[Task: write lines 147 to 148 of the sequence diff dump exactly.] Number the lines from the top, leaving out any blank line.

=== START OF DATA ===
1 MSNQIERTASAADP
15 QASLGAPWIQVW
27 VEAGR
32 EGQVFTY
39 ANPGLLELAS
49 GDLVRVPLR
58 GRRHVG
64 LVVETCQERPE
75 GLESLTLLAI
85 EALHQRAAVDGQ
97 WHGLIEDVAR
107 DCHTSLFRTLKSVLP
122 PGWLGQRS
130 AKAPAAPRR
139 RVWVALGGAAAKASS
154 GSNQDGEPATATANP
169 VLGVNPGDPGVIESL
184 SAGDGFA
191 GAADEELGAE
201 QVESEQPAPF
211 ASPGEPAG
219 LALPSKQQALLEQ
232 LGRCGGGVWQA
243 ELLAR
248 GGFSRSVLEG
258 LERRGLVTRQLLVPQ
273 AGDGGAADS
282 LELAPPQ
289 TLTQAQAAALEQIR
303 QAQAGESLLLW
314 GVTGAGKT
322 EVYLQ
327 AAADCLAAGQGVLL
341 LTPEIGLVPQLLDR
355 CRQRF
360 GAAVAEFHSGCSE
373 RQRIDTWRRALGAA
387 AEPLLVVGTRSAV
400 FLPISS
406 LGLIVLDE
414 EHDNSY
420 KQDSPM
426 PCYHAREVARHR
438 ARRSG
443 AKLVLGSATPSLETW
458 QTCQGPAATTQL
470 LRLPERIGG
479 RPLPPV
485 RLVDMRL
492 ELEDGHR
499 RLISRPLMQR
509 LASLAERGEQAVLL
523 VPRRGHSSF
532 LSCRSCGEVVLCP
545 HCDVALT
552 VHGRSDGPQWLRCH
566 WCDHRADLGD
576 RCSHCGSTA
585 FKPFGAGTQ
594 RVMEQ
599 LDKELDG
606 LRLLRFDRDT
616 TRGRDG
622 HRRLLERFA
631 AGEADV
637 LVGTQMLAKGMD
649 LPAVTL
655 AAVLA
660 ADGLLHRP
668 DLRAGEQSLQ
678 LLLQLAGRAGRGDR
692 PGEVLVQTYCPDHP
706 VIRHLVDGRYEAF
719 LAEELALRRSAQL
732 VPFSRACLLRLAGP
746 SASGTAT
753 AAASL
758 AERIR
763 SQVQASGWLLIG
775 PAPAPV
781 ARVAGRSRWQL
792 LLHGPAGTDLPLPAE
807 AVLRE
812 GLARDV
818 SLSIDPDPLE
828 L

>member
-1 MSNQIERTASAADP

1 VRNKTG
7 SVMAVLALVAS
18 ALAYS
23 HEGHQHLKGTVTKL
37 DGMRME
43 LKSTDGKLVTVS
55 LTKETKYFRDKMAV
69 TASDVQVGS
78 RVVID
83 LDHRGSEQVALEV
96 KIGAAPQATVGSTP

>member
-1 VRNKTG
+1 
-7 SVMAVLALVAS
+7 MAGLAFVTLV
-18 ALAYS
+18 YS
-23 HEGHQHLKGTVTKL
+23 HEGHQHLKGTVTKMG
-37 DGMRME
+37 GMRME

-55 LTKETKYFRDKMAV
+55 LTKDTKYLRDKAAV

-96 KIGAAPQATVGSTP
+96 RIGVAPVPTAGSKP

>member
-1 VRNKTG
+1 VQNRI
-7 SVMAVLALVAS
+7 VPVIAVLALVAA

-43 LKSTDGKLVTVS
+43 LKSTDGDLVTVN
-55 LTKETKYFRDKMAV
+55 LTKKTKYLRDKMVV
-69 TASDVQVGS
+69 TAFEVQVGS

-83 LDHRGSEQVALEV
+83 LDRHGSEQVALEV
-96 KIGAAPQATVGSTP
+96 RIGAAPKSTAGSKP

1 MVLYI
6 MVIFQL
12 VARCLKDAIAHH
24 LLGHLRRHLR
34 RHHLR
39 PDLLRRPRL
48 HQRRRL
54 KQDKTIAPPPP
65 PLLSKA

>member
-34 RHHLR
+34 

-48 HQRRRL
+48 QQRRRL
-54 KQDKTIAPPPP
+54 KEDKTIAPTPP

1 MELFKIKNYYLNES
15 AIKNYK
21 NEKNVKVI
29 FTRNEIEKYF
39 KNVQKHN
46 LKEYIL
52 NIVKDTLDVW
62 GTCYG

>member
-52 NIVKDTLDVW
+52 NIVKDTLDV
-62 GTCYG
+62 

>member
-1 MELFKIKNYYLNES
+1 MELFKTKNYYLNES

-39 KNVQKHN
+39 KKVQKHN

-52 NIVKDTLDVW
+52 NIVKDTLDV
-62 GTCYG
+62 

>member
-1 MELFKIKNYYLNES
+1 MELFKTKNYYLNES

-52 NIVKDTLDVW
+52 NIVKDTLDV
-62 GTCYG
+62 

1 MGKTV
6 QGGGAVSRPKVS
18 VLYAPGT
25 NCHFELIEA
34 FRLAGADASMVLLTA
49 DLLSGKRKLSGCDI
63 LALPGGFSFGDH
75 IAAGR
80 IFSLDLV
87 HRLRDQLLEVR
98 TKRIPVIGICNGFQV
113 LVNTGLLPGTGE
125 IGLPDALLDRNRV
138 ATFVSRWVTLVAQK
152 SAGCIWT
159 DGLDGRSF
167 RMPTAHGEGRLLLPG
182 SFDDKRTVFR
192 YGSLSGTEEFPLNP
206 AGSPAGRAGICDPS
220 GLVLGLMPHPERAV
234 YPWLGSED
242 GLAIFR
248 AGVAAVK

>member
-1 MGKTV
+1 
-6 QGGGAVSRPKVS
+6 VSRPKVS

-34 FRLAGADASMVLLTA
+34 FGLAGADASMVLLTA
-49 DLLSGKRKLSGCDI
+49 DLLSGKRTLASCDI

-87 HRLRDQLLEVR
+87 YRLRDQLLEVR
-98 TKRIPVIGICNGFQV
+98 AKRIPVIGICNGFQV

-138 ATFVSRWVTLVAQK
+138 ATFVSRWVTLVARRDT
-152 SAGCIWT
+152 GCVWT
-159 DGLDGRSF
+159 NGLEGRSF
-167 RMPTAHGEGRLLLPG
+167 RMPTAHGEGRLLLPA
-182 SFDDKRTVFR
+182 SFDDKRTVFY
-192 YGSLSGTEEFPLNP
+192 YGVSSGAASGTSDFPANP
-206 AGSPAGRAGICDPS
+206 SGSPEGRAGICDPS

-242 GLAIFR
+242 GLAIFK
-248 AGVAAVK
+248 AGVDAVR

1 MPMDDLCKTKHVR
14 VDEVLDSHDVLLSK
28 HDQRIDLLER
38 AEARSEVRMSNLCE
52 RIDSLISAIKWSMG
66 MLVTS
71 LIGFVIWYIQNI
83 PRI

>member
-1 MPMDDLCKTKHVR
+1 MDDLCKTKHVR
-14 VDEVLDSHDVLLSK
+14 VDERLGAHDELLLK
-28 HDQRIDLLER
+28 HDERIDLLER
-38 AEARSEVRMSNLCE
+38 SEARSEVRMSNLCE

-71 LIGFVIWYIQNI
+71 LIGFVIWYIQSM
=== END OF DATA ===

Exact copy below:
15 AIKNYK
21 NEKNVKVI